On Carbon Brief, 2 August 2017
How we manage soils is crucial to tackling climate change. Today is Earth Overshoot Day, which aims to highlight the moment each year when our use of the planet’s resources tips into “overdraft”. The day helps to highlight why restoring landscapes, particularly soils, has benefits for food security, livelihoods and the climate.
The top metre of soils around the world contains about three times as much carbon as in our entire atmosphere. This means that soils can be a double-edged sword for tackling climate change.
Land-use change and degradation, such as clearing land for farming, releases the carbon bound up in soils, adding to the CO2 accumulating in the atmosphere. On the other hand, managing soils carefully and restoring their fertility means they can take up more carbon, helping to mitigate our CO2 emissions and thereby limiting climate change.
In a recent comment article in Nature, leading climate scientists identified achieving zero emissions from land-use changes and deforestation as one of six milestones that must be met within the next three years if we are to meet the goals set out in the Paris Agreement.
Restoring degraded lands is one promising option. For example, the 4 parts per 1000initiative (“4p1000”) aims to increase the carbon stored in the world’s soils by 0.4% per year in order to sequester the human-caused CO2 emissions that aren’t already absorbed by the land or oceans.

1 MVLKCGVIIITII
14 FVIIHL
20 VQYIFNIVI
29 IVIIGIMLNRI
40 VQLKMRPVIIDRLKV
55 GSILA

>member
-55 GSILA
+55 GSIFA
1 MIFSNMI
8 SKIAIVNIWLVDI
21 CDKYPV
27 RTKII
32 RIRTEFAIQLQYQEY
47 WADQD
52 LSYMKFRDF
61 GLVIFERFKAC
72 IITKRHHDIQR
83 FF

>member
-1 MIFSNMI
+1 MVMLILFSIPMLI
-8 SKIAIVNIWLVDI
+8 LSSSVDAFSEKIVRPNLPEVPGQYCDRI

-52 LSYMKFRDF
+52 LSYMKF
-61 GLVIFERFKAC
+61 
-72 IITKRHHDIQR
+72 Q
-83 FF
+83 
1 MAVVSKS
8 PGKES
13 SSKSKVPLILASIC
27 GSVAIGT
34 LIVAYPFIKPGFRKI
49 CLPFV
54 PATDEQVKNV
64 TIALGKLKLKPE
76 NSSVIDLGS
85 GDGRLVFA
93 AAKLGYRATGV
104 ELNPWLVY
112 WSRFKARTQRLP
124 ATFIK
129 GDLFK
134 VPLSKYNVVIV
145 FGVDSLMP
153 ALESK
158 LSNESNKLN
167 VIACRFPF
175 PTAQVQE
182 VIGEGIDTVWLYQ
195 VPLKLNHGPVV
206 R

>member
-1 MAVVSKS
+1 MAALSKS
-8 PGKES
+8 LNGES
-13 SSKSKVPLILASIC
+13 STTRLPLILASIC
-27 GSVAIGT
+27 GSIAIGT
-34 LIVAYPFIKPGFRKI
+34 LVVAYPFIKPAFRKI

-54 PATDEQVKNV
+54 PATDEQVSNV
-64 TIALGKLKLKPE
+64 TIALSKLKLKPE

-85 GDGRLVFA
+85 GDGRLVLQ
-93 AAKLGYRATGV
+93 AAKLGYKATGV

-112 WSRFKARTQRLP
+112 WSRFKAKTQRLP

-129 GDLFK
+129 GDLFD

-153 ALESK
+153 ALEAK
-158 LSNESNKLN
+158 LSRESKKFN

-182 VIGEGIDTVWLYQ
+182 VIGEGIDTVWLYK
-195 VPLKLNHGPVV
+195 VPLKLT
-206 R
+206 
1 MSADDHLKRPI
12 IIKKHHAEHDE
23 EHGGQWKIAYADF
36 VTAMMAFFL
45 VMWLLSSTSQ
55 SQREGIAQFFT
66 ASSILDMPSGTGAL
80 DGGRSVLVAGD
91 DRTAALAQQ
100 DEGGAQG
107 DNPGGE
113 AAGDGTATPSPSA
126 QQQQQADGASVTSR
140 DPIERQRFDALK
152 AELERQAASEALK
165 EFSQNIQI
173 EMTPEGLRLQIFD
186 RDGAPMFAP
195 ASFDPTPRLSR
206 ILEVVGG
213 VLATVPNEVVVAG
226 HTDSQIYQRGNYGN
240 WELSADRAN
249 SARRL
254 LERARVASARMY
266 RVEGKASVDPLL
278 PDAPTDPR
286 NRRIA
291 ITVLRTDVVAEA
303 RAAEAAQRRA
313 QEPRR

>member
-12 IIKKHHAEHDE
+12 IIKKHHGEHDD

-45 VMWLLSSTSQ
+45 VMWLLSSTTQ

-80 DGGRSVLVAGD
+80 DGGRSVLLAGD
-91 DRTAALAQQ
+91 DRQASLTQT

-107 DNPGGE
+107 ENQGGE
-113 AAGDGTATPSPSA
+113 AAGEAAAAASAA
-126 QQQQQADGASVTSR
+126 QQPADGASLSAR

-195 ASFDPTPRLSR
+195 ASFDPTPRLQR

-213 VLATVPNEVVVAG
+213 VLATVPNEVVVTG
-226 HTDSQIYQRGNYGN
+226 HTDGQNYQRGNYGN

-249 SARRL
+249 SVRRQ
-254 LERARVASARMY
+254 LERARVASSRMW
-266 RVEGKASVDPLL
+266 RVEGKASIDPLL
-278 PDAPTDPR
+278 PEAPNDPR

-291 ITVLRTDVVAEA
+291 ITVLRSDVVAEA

Recent analysis shows that 25-50% of this target (equivalent to 0.9-1.85bn tonnes of carbon per year) could be achieved on the 16 million square kilometres of suitable farmland across the world. This would sequester about 6-13% of all CO2 emissions from human activity.
Our research has identified several relatively simple, low-cost options for restoring African landscapes to help cut emissions from soils and even turn them into carbon sinks.
Here are three that are key to reaching zero emissions from land:
Soil and water conservation
Water is essential for productive soils, but it can also be disastrous. Heavy rainfall events – likely to become more intense as the climate warms – washes soil off the land, particularly hillsides or in areas with highly erodible soil types. This strips the land of its nutrients, reduces agricultural productivity, and clogs waterways and reservoirs, thus increasing costs for purifying drinking water.
Measures such as reforestation, creating hillside terraces, maintaining continuous soil cover with vegetation and mulches, and reclaiming gullies can help protect the soil from heavy rain.
And the benefits can be far-reaching. In a series of interviews with farmers in Ethiopia, our research shows that implementing measures to conserve soil and water can improve farm incomes by an average of 50%. This includes doubling crop productivity and the fodder available to feed animals, while also reducing by a third the risk of crop failure due to droughts and other climate shocks.
Sustainable land management